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The Manawatu River is one of the lead characters in a new play written by respected playwright Dr Angie and Massey University senior lecturer Angie Farrow, which opens next Wednesday in Palmerston North.
The River is based on the changing health and wealth of the Manawatu and the story of a young girl caught between life and death and the world of farming and corporate ideals.
Dr Farrow says she was driven to write the play after hearing fellow Massey lecturer and ecologist Dr Mike Joy at a community event held to raise awareness of the river's pollution levels and its importance to the communities that live alongside it.
“I was shocked at how little I knew about the degradation of the Manawatu River, which has gone on for decades. This is not a play about politics or how many dead fish there are per square metre – it’s a play with a very local, personal narrative and I hope that it generates debate and controversy, of a good kind.”
“This play is a new perspective on the Manawatu River, but it could be any river, looking at the many perspectives there are on the issue of water, resource sharing, ecology, history, families, commercialisation and competing interests.
Dr Farrow says she has hit a vein of interest with the play, judging from the numbers attending her talks on the creative process and emails she has received.
It took a year to write with five drafts of the story line and many more rewrites of the script. She is delighted with the "strong, muscular central story and the many smaller tributaries that weave around it. The form of the play really is like a river.”
Directed by Jaime Dorne, head of UCOL's Performing Arts School, it has John Downie from Victoria University as the dramaturg, responsible for bringing the play to life with space, scene-setting and lighting. The choral music was created by Suzy Howes.
The River will be performed at Massey's drama workshop at Hokowhitu from November 2-5 and November 9-12. Tickets are $15 from Lynda@smoothpay.co.nz or 06-353-7517 or online at http://www.eventfinder.co.nz/2011/the-river-2-5-9-12-november/palmerston-north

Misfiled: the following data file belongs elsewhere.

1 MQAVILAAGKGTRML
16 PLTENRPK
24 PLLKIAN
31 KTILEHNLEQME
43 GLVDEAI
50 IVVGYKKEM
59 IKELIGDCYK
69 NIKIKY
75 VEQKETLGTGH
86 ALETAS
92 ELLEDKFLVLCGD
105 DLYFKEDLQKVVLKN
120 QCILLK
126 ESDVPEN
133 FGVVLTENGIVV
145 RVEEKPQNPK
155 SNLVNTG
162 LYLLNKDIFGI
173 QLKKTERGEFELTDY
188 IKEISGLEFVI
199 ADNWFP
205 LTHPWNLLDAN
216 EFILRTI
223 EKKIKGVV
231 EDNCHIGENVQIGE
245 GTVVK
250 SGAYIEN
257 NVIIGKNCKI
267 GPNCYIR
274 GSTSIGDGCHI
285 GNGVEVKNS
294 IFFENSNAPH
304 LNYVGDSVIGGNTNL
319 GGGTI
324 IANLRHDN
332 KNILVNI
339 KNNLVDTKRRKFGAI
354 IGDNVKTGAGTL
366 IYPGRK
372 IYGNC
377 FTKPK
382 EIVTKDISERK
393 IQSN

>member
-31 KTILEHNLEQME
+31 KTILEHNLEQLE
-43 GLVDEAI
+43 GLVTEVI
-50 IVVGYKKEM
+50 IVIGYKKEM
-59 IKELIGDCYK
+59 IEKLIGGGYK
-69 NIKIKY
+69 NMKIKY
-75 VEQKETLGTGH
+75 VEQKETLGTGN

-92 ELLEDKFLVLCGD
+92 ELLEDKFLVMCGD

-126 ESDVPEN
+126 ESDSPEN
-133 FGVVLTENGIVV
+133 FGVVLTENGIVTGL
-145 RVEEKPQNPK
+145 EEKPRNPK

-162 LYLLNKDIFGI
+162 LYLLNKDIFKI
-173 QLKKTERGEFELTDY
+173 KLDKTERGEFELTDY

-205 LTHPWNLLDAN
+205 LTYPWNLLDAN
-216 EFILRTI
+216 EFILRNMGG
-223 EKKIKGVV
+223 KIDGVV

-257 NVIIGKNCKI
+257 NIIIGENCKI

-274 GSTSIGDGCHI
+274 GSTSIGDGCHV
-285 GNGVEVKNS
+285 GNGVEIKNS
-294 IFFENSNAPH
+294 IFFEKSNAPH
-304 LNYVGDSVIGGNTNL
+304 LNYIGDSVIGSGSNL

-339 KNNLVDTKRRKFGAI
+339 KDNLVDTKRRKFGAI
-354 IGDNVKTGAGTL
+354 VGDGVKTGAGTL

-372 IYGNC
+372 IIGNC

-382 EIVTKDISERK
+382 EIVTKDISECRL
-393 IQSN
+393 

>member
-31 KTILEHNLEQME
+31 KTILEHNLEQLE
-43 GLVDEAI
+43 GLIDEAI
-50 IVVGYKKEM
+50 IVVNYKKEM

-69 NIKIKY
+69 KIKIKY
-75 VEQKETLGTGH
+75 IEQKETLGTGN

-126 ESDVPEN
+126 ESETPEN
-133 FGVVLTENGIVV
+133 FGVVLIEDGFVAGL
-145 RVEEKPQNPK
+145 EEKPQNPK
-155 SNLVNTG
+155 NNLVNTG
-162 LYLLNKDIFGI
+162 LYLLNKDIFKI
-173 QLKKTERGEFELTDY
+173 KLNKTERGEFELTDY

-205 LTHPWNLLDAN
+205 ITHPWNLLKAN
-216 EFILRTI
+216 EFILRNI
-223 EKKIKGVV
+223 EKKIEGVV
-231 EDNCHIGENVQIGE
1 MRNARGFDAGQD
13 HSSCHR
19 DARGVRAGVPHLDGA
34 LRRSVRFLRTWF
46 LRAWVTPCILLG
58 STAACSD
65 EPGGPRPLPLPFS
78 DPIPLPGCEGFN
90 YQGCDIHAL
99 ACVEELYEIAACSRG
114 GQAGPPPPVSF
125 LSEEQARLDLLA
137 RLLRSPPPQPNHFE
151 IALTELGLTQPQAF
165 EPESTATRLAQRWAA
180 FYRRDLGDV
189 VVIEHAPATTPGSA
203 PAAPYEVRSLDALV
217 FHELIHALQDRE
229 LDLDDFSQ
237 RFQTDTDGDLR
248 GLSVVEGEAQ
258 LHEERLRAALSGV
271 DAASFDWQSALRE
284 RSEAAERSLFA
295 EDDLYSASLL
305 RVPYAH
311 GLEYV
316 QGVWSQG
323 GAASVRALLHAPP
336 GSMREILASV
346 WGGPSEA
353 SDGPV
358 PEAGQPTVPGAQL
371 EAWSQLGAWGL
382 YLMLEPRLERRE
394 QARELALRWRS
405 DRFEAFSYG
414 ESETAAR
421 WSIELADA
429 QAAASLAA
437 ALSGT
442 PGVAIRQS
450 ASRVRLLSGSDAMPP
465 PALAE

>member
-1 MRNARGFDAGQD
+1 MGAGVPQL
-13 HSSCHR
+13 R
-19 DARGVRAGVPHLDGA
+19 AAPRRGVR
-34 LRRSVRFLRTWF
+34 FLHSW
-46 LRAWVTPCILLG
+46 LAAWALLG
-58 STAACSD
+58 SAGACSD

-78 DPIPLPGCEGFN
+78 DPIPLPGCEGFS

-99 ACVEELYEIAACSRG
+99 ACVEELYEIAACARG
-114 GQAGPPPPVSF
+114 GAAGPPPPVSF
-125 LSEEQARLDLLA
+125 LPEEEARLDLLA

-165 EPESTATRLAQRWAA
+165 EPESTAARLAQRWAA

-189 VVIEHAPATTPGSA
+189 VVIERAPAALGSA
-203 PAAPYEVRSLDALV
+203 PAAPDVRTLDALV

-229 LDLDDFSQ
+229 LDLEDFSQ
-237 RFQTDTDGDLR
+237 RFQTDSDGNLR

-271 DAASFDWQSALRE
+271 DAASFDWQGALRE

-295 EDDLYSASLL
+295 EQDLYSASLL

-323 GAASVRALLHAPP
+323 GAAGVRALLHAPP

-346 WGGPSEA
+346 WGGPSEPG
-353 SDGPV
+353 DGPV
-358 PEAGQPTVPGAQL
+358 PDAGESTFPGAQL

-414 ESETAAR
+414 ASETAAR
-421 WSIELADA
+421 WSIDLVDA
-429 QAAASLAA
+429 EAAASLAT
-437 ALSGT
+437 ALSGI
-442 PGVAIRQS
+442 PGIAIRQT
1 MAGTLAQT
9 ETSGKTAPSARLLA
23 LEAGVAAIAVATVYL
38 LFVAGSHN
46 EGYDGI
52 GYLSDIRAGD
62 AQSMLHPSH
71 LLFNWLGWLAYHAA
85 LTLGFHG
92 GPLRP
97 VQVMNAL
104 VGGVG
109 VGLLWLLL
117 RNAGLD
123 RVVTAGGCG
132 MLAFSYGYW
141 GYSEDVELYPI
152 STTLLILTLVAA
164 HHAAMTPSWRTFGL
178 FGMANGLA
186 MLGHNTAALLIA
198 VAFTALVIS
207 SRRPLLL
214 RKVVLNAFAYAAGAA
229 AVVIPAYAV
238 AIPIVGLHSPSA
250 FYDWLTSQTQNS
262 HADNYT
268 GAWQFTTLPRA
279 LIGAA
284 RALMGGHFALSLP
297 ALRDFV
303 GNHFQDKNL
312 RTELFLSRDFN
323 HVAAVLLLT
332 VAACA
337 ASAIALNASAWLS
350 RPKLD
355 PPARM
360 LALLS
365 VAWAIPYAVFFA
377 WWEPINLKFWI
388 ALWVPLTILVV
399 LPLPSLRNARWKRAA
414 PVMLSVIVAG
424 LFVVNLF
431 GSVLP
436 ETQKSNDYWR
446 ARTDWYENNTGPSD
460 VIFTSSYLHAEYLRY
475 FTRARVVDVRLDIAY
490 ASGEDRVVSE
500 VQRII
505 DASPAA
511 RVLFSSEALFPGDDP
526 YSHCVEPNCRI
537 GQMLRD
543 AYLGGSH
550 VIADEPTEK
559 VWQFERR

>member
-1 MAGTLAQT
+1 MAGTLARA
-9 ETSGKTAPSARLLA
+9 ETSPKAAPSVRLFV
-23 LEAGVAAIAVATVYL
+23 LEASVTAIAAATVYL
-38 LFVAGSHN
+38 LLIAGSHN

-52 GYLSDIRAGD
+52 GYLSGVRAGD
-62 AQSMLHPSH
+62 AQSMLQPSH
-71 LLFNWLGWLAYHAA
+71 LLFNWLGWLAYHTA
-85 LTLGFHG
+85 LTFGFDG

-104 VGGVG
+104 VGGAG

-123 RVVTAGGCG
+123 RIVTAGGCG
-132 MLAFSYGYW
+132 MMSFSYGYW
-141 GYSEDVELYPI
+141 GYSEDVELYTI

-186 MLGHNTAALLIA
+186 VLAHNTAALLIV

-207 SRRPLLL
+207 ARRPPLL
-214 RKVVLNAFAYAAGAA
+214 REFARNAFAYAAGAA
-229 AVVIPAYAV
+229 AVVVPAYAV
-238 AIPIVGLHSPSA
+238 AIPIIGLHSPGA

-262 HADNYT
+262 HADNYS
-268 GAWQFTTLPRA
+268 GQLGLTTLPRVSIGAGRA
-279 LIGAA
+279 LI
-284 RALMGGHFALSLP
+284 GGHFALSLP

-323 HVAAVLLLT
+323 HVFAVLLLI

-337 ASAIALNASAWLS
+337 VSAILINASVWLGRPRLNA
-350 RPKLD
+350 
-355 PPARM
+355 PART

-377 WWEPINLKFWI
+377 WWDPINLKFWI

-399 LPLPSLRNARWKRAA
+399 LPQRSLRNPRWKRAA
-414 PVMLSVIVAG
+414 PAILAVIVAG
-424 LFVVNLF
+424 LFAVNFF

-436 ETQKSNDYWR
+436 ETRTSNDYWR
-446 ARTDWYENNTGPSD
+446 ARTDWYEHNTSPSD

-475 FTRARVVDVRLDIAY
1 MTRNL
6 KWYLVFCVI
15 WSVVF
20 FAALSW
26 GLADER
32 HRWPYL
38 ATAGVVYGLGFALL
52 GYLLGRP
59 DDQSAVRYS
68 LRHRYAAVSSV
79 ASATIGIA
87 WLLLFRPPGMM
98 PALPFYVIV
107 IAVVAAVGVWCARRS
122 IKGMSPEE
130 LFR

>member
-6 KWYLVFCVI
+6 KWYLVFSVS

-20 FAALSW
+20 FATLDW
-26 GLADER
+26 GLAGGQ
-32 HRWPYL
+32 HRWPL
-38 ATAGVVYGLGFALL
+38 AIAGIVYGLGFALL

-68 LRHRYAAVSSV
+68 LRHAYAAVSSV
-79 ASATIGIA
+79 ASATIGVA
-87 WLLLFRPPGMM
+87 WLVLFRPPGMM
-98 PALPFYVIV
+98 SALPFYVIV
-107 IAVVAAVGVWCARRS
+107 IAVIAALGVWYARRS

Angie Farrow is a senior lecturer specialising in drama and creative processes. She has been writing plays since she was a student and her career as a playwright was launched when she won the Sunday Times Playwriting Award for The Blue One. She also won a Fringe First Award at the Edinburgh Festival in 1978 for her play, Privitus. She began writing for professional theatre with The Egg for Britain's Avon Touring Theatre Company. Lost Property, written for the Playwrights´ Company won first prize at the Birmingham Theatre Festival.
She has helped develop the annual Festival of New Arts, a forum for makers of new works in visual and performance arts held in the Manawatu. Her PhD, completed at Exeter University in 2000, was about community theatre in the Manawatu and led to the making of a full-scale community theatre play called Paradise, which won the Minolta Playwriting Award (PANZ) in 2001.
She has also written numerous plays for young people's theatre companies; Bush Telegraph and Travelling Light in the UK and Calico Young Peoples´ Theatre in New Zealand. Three of her plays for young adults are featured in her new anthology, Plays for Physical Theatre: Three plays for young adults with notes for their production.
Her radio plays include All Packed Up, produced at the BBC. In 1993 her play New Zealand Lamb was a finalist in the radio suffrage competition and was subsequently broadcast on RNZ and the ABC. In the same year she co-wrote Looking Forward, an exchange of letters between a woman who lived in 1893 and one who lived in 1993. She also wrote The Beauty Business in 1996 and Speed Of Light, in 1998.